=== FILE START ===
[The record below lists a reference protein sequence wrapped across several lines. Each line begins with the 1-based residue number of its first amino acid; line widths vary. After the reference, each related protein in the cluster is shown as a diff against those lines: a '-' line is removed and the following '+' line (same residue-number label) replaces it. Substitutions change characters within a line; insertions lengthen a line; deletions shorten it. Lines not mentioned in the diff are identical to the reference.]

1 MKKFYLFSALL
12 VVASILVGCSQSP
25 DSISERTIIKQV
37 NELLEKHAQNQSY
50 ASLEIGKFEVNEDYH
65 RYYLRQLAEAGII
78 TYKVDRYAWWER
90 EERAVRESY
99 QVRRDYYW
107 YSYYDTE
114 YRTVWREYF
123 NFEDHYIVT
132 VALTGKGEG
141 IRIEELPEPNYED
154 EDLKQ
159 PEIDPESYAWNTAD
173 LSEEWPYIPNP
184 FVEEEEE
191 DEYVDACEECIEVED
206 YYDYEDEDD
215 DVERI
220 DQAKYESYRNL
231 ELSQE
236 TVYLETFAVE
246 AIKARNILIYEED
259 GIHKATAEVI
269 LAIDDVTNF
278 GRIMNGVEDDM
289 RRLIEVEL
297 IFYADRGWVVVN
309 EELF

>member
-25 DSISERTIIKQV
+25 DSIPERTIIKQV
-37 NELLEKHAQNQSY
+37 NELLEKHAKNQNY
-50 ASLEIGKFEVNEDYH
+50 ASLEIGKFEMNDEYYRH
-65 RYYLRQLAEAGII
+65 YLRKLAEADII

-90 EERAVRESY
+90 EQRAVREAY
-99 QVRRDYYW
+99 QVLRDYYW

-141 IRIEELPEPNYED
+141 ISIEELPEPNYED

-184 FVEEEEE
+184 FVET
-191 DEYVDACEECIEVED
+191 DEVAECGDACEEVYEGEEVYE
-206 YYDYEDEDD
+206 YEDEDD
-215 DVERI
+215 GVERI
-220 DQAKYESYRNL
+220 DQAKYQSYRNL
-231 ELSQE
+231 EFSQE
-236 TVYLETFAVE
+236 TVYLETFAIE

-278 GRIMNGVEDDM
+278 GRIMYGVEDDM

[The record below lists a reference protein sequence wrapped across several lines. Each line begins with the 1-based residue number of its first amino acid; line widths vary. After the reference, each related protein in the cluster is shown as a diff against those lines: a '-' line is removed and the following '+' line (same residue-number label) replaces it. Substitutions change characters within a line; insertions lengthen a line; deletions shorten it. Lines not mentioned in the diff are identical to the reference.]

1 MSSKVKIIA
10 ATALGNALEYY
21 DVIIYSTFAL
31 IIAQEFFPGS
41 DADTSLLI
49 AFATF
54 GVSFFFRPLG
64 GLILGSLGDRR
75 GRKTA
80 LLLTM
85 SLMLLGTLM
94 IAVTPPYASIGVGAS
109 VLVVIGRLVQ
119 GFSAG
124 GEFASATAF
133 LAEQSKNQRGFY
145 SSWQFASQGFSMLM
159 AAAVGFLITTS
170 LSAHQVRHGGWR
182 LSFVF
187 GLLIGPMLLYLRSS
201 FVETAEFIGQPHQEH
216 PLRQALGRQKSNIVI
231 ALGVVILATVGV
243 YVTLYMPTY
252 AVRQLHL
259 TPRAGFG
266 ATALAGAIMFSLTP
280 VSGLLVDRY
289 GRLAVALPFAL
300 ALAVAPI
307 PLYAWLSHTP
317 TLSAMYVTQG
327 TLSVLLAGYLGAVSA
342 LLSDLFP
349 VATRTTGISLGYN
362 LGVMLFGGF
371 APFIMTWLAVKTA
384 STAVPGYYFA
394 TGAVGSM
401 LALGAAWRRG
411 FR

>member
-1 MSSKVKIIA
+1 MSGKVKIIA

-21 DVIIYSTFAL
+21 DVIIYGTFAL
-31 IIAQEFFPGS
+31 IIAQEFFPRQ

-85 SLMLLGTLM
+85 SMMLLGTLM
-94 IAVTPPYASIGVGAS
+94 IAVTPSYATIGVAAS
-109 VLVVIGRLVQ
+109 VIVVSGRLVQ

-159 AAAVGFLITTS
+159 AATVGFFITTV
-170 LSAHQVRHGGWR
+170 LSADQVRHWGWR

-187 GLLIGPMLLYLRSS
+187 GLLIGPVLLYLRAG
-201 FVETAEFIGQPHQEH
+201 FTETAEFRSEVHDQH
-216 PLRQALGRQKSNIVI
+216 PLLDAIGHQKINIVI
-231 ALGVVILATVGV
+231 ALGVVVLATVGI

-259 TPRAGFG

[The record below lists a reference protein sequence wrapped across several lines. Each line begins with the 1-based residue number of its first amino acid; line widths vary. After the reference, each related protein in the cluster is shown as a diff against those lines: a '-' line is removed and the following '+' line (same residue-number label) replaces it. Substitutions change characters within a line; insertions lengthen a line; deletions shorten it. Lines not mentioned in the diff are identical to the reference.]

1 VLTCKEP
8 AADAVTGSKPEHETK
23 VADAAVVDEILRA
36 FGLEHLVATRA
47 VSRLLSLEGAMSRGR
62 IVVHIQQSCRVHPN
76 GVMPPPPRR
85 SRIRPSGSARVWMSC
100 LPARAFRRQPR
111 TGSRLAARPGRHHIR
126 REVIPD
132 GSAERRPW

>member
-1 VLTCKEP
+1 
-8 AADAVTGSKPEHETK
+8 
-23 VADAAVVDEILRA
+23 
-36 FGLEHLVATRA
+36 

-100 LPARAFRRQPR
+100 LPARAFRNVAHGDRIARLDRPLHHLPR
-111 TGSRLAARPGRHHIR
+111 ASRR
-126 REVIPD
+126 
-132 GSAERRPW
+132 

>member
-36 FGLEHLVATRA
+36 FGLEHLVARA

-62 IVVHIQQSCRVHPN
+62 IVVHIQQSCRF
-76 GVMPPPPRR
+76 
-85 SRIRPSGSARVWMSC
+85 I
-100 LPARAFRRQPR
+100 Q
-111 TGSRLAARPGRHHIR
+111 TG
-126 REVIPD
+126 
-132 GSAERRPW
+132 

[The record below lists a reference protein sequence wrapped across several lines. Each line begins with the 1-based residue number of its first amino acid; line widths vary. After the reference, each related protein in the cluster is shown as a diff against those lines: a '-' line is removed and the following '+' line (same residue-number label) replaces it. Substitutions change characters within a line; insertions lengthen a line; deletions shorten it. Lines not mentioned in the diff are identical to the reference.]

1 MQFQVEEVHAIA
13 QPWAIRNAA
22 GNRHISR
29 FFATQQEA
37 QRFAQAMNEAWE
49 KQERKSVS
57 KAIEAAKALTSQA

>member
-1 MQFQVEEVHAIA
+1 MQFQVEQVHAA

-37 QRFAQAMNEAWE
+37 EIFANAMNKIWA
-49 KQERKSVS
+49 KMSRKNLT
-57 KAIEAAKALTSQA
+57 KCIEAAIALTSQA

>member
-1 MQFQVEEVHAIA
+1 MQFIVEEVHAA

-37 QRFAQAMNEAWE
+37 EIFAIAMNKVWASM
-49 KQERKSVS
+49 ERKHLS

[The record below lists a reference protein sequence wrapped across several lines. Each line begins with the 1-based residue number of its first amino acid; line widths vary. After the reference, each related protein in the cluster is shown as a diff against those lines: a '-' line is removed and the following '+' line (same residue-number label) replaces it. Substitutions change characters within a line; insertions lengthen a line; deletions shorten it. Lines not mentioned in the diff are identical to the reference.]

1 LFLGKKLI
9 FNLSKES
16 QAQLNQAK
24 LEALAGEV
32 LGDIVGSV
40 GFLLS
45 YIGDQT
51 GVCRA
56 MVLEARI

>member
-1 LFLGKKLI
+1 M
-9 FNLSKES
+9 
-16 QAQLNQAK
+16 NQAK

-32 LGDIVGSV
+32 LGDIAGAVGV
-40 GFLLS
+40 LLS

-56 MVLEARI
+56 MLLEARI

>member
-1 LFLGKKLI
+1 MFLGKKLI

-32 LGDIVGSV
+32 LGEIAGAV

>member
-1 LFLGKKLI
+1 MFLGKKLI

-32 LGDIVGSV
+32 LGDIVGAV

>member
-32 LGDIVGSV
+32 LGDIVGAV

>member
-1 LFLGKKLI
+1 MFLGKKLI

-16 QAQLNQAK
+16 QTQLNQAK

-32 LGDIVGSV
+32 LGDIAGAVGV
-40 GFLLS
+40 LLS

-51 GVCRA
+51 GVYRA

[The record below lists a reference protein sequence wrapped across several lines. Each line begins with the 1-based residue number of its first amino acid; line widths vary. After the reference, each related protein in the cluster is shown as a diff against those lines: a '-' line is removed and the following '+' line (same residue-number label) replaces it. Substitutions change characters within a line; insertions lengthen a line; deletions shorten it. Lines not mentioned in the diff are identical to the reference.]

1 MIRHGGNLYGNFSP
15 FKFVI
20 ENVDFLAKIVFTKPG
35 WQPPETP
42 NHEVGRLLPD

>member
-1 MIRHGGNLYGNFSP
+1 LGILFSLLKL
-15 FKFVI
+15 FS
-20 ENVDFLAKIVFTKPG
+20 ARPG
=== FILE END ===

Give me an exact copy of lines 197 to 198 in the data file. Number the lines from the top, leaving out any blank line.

>member
-1 MQFQVEEVHAIA